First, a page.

Origins and early career
Portman was the son of John Portman, who was buried in the Temple Church on 5 June 1521, by Alice, daughter of William Knoell of Dorset. His family was long established in Somerset, having given its name to the former manor and present village of Orchard Portman, and he served as Justice of the Peace for that county from time to time. He was a barrister who was successful enough to be personally known to King Henry VIII. In 1532 he acquired 270 acres adjacent to the NW of the City of London, which estate stretching from today's Oxford Street to the Regents Canal, known as the Portman Estate, is still held by his descendants the Viscounts Portman. In 1533 Henry VIII gave him a wardship, and he was one of the administrators of the will of Catherine of Aragon.
He was made a judge in 1547, and knighted by King Edward VI. When Richard Rich, later 1st Baron Rich was ill, Portman was one of those who, by letters patent of 26 October 1551, were commissioned to despatch chancery matters; and in the following January he was commissioned to aid the Lord Keeper of the Great Seal, Thomas Goodrich, Bishop of Ely, in similar affairs. He seems to have been reluctant to adopt the new protestant religion, and found no difficulty in keeping office under the catholic Queen Mary. He followed Day, the Bishop of Chichester, in persuading Sir James Hales to abjure Protestantism in 1554. The same year he was made Lord Chief Justice of England and Wales. He died early in 1556-7, and was buried, with a stately funeral, on 10 February 1556-7 at St Dunstan-in-the-West, London.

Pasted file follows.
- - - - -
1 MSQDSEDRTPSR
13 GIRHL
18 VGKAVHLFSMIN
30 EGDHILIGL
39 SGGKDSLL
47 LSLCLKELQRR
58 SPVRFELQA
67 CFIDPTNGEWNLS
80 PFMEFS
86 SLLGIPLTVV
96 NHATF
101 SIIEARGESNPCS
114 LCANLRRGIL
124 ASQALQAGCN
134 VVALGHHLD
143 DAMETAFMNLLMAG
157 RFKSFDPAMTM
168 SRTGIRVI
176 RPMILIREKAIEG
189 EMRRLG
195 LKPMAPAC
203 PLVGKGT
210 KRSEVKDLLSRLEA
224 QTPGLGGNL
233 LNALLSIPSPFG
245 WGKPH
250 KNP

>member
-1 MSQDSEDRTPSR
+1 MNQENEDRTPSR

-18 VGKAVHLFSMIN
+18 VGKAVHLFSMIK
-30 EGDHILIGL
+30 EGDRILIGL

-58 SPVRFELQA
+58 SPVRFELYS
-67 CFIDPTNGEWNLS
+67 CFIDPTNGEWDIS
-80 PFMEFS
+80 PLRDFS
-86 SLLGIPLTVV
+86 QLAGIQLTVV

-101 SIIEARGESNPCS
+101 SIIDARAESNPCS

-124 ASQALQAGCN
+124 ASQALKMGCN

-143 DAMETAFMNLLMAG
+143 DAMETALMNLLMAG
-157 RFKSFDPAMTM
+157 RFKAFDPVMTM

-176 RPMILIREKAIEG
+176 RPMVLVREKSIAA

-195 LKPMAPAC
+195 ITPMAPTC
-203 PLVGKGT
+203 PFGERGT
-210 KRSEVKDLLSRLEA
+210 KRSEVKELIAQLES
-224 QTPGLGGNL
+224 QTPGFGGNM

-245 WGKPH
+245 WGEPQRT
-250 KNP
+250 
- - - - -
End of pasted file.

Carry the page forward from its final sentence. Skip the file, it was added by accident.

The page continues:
Marriage & progeny
He married Elizabeth, daughter and heiress of John Gilbert, who was connected by descent with the eminent legal family of Fitzjames. By her he had a son and a daughter:
- Sir Henry Portman, knight (died 1590), married Jane Mitchell and produced issue:
- Mary, who married John Stowell.
- "Portman, William (d.1557)". Dictionary of National Biography. London: Smith, Elder & Co. 1885–1900.
- thepeerage.com, Portman baronets